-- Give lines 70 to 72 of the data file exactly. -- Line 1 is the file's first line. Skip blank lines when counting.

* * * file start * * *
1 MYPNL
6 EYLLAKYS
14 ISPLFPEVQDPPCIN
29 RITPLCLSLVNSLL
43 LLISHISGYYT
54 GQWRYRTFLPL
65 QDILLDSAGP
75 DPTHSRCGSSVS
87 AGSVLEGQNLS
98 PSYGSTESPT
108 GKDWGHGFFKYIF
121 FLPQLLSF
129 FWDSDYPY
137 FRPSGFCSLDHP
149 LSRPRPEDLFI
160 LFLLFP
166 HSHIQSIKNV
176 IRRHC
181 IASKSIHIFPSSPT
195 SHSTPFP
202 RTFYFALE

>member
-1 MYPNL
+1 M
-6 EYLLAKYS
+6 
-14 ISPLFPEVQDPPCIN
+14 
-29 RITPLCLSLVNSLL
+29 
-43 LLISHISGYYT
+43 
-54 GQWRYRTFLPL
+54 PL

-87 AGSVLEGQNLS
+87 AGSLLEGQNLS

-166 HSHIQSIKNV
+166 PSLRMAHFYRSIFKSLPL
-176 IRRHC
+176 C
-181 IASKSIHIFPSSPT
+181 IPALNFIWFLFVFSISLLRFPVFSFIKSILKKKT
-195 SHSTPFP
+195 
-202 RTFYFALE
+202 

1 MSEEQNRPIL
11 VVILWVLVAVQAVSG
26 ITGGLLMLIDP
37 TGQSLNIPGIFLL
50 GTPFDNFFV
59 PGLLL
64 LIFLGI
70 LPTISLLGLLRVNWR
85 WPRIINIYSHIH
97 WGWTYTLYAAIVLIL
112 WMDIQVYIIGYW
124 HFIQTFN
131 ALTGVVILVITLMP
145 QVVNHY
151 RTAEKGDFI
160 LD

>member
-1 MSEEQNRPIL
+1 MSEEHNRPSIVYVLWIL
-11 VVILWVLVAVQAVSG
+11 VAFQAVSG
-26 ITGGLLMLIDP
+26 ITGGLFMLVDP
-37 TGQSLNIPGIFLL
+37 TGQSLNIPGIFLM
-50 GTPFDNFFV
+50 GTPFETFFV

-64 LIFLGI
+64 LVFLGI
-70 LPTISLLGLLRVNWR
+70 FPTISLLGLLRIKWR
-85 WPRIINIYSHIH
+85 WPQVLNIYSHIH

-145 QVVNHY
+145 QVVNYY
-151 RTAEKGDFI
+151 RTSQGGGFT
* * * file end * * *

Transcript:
-37 TGQSLNIPGIFLL
+37 TGQSLNIPGIFLM
-50 GTPFDNFFV